What are common misconceptions that can block success in your Enterprise Risk Management program? Your host Edward Robertson has a list of ERM myths, observed over several years’ experience as practitioner and educator. We continue our discussion with explanations and examples. For each point, we will give you the practical take-away to apply in your risk management program.
Take-away: In fact, the studies reporting on the implementation of management initiatives in all sectors show that failure and under-delivery are quite high, and there is a considerable literature on the causes. This should be taken into account when designing and implementing the ERM regime.
Take-away: Technology and enterprise software implementations are indeed a notorious when it comes to program failure and chronic under-delivery, with extraordinary costs. Establish and understand your own business process and investigate thoroughly the success factors in IT implementation before contemplating a large commitment of resources to tech “solutions”. Above all, do not fall prey to the myth that the technology, in and of itself, will inspire acceptance and take-up of the new management program, whether it is ERM or something else.
Take-away: A compliance regime may be appropriate for the business or organization. But the danger is to construe apparent compliance as real adherence to the regulations or code. Risk assessment must investigate the possibility that a check-the-box or superficial monitoring operation is actually missing breaches. Then again, successful operational complliance will be insufficient if the organization does not examine strategic risk in light of the wider environment, industry trends, etc.
Take-away: The risk ID and assessment process (I advocate for a process I call High Quality Risk Assessment) should be scalable and applicable to any context, including, of course, the strategic plan itself. We naturally assume that you have arrived at goals and objectives through a planning process. The questions then become: is the strategic plan well founded? Is it substantiated through research into industry trends and conditions? And is it properly formulated in terms of actionable goals? If the answer to any of these is no, then that is your first important risk.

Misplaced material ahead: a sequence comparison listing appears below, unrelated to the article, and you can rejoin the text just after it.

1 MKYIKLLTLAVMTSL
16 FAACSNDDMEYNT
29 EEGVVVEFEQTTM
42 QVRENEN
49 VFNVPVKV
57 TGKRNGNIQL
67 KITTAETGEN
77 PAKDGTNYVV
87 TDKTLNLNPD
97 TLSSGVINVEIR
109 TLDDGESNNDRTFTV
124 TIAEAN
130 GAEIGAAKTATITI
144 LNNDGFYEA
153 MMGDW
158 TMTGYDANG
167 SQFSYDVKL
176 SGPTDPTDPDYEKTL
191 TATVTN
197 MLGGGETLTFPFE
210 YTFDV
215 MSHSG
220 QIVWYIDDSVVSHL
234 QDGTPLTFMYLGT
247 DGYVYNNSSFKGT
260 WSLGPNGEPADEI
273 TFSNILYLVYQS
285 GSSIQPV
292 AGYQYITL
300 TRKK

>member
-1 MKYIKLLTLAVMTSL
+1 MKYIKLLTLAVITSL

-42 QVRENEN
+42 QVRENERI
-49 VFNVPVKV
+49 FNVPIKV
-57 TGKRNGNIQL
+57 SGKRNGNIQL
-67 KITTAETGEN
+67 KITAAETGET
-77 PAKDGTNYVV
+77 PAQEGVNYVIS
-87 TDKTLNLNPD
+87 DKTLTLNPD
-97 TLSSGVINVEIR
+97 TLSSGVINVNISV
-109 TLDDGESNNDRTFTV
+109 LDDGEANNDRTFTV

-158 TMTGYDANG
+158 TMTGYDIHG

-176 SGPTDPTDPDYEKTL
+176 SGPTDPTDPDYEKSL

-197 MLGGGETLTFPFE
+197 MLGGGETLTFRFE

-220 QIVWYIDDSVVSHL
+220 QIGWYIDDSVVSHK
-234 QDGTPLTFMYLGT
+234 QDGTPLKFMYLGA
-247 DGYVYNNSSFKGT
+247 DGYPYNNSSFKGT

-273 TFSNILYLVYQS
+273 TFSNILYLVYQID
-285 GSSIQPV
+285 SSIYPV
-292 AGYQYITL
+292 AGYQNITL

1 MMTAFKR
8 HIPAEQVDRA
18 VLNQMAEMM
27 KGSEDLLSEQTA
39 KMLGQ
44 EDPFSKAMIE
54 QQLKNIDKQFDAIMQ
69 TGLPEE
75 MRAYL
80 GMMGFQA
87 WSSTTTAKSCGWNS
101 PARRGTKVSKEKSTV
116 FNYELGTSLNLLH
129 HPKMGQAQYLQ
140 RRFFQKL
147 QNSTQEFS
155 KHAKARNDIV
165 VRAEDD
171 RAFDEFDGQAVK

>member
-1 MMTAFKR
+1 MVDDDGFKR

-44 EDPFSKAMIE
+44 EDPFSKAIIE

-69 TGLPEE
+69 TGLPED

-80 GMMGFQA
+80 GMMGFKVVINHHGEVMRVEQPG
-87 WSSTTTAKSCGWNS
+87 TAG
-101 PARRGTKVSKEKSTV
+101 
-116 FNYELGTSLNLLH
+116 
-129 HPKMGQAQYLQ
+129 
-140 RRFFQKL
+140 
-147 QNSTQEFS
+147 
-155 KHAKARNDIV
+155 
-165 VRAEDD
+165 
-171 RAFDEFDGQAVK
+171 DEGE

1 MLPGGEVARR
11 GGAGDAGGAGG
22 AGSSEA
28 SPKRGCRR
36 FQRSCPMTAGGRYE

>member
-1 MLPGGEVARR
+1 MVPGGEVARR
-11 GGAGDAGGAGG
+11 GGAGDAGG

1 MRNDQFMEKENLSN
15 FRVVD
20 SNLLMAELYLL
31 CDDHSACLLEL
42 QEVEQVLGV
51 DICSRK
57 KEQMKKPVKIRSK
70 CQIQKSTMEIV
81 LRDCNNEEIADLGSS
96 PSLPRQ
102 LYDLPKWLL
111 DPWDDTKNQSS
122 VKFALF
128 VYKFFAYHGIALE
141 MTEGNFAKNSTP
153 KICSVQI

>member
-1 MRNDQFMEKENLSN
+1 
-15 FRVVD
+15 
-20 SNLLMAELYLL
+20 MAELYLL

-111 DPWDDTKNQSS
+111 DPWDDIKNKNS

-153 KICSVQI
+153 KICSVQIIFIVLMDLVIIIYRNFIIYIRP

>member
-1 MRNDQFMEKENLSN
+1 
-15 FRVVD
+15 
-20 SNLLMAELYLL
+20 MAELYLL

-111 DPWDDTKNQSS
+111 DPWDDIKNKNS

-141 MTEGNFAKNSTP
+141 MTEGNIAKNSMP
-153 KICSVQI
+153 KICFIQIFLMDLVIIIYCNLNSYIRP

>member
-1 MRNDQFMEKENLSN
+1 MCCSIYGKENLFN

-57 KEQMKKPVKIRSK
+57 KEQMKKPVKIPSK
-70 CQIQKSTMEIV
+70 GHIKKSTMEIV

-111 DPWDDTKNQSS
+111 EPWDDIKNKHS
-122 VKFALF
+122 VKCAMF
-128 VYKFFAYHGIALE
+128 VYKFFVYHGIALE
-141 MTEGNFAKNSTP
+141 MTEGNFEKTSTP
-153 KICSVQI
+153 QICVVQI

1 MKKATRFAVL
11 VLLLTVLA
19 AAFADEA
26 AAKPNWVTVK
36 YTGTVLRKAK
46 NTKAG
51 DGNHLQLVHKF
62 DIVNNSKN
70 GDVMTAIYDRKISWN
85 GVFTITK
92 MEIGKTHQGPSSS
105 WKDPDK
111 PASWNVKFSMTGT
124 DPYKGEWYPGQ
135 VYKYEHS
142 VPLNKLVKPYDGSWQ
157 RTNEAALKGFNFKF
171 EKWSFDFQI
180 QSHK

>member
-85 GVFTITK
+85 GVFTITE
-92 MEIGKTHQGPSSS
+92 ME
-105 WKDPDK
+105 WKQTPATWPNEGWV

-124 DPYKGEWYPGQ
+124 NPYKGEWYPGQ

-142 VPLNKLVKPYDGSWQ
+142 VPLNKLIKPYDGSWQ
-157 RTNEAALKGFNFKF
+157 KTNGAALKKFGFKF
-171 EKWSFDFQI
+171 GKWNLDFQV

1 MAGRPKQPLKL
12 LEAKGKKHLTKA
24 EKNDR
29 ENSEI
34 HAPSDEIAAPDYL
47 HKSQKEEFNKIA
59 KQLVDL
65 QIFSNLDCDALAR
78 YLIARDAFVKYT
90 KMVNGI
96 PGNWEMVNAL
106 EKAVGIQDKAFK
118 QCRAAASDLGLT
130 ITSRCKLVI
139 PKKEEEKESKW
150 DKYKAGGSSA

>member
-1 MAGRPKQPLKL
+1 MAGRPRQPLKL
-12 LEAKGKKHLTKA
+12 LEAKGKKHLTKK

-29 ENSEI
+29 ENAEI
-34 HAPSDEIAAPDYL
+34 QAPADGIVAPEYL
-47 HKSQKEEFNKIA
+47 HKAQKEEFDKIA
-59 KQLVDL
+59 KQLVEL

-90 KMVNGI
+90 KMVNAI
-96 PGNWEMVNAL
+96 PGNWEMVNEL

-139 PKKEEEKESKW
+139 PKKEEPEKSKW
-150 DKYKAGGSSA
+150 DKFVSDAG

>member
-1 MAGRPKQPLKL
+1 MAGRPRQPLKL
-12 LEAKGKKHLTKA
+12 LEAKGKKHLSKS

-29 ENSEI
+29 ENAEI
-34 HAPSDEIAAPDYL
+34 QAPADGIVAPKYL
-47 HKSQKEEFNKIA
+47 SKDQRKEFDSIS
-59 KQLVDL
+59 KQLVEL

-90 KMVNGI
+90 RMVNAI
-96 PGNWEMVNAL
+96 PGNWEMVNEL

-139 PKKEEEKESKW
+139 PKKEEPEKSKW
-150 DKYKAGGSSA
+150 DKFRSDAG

Take-away: Forecasting uses historical data to establish the probability of certain definite outcomes, and so relies on the statistical method. Enterprise Risk Management, by contrast, rarely has the pertinent statistical data to bring to bear upon the full range of strategic and operational decisions, and so uses a round table method. We identify the uncertainties associated with a given plan, and then take immediate action to mitigate and nullify them.
Establish and understand your own business process and investigate thoroughly the success factors in IT implementation before contemplating a large commitment of resources to tech “solutions”. Above all, do not fall prey to the myth that the technology, in and of istelf, will inspire acceptance and take-up of the new management program.
Program implementation failure
A synopsis of various studies.
Scroll down to audio post: innovation: successful tech implementation part one
Risk tolerance vs risk appetite
RIMS document, pdf download
Exploring Risk Appetite and Risk Tolerance
“Steering clear of compliance pitfalls” © Key Media Pty Ltd.
Unattributed, 31 May 2010. Corporate Risk and Insurance. Excerpt:
What is Risk Commentary?
We see a striking contradiction in all businesses: the sharply increasing need for Enterprise Risk Management, as opposed to risk managers' persistent reports of low perceived value of their own processes. Correctly implemented, High Quality Risk Assessment will not only address uncertainty, but even solve chronic business problems. Join Edward Robertson, successful ERM practitioner and thought leader, to discover a simple process that delivers clear value.